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Face to Face: Turkish Star Off-Broadway Ali Poyrazoglu in "Pera Palas"

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By Simi Horwitz

"In my television and theatre companies, I am in control. I am like a God and everyone does what I order. Here I am just an actor, pure, poor, and unknown." Turkish movie-TV-theatre celebrity Ali Poyrazoglu smiles slyly, clearly not believing in his supposed obscurity for a moment. "Actually, I'm not all that unknown here, not after the reviews. Have you seen them? Yes, it's true, nobody turns around when I pass, well, not yet. Maybe within six months."

Poyrazoglu has, indeed, garnered rave reviews for his triple-star turn--he plays three roles--in "Pera Palas," a Turkish-American work that opened at Off-Broadway's McGinn/Cazale Theatre, June 11. (At presstime, Poyrazaglu had gone back to Turkey to make a film. If "Pera Pelas" moves to a larger theatre--rumors are that it will--Poyrazaglu will probably return to New York to star in it.)

Produced by The Lark Theatre Company, "Pera Palas" is an ambitious three-generational story that spans 80 years. Set in Istanbul's legendary hotel Pera Palas, the play examines culture clashes, gender conflicts, and the power of political forces as the country evolves from its failing Ottoman Empire days to modern Turkey, a nation still awash in ambivalence.

Poyrazoglu plays a wise and benign old lady living in a harem, circa 1918; a well-married former concubine who has become petty and mean-spirited in the mid-'50s; and a disillusioned drunken male intellectual in current-day Turkey.

Poyrazoglu (pronounced pooy-raz-o-lew) insists he does not alter his approach for American audiences, who admittedly are probably unfamiliar with the story's historical particulars. His acting style brings together at various points elements of commedia dell'arte, bunraku, and Stanislavksy.

"With the first two characters, I incorporate ritualized voice and body gestures that emerge from shadow-play traditions. I'm impersonating a woman as a man," he stresses. "I don't become a woman--I wear my mustache on stage--but rather suggest the two women through these formal gestures that are very familiar to Turkish audiences. Gender-bending is very popular in Turkish theatre, as it is worldwide today.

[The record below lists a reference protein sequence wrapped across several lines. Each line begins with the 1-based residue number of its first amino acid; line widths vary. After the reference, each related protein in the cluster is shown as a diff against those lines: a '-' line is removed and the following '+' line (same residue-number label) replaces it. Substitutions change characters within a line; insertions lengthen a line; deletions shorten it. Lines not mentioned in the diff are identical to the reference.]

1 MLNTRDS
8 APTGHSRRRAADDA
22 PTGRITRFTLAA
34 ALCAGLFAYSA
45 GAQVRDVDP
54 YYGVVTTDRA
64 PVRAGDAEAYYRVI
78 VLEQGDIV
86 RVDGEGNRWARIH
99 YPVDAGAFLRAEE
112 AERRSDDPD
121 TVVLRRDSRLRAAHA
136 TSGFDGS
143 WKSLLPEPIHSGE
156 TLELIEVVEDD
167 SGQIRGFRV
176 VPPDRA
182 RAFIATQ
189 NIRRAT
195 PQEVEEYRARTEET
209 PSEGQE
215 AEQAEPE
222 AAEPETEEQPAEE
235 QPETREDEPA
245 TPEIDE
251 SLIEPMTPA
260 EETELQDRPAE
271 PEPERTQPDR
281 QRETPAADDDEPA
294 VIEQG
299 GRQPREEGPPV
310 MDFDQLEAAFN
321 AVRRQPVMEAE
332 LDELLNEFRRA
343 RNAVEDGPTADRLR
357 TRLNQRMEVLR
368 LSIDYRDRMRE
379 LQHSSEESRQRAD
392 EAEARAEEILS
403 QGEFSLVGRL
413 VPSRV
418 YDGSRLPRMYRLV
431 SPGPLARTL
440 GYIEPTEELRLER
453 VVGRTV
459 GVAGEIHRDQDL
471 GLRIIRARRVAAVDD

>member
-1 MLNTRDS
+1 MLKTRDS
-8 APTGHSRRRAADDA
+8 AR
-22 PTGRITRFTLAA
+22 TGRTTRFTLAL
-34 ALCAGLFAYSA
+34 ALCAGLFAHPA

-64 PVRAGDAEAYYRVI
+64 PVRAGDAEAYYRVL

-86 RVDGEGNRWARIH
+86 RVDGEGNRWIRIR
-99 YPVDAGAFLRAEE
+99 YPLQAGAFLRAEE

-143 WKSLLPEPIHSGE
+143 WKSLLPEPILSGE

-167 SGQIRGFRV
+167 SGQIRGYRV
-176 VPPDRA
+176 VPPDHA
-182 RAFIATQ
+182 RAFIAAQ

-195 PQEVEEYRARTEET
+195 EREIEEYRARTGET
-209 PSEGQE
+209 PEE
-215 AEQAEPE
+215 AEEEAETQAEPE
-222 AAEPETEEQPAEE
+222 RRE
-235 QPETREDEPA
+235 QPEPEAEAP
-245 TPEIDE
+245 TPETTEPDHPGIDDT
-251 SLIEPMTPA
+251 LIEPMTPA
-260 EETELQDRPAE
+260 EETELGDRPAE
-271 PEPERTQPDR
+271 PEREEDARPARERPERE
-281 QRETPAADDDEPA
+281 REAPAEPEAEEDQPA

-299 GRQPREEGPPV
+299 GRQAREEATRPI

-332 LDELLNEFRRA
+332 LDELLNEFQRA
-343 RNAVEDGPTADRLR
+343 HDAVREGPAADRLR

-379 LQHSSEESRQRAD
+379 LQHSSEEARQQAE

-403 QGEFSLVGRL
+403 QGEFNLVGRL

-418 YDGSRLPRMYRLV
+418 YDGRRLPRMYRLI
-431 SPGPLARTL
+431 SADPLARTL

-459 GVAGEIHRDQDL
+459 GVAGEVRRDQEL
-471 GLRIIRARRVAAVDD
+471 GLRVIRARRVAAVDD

"With the third character, I use an Actors Studio style. We're luckier than American actors because we're familiar with many methods--from Stanislavsky to Chaikin to Grotowski to Peter Brook, plus Eastern acting styles that are presentational and epic."

The 55-year-old Istanbul native, whose English boasts a British accent, says unexpectedly, "Speaking English with a Turkish accent was a bit of a challenge." But the most daunting task, he admits frankly, was taking off his producer-and-theatre-owner hat. "This experience has taught me a lot. I'm seeing myself at a distance and discovering my mistakes as a producer. Like what? That's too long a list." He laughs. "Will I be less autocratic when I go back home? Probably." Not said with much conviction.

This much-awarded actor and director who is also a newspaper columnist and is now penning a novel, seems paradoxically both robust and furtive. He speaks in a near-booming voice and at the same time suggests a man engaged in a private joke, perhaps even a ruse.

He's totally serious, for example, when he says, "I've made it, I have money, and the only thing that's important to me now is enjoying myself. If the play moves to Broadway, I may go with it. I may not. I may do a movie here or I may go home to star in a sitcom that my production company is producing. But then again, I may not." Still, he's smiling at us, at himself. We meet with Poyrazoglu in his Trump Tower suite overlooking Central Park.

Becoming an Actor

The son of a pharmacist-father and an "intellectual mother who wrote for newspapers and spoke Russian and French," Poyrazoglu grew up in a Muslim home, wanting to be a puppeteer. To this day he is fascinated by puppets and owns, he says, the largest collection of 18th- and 19th-century puppets in Turkey.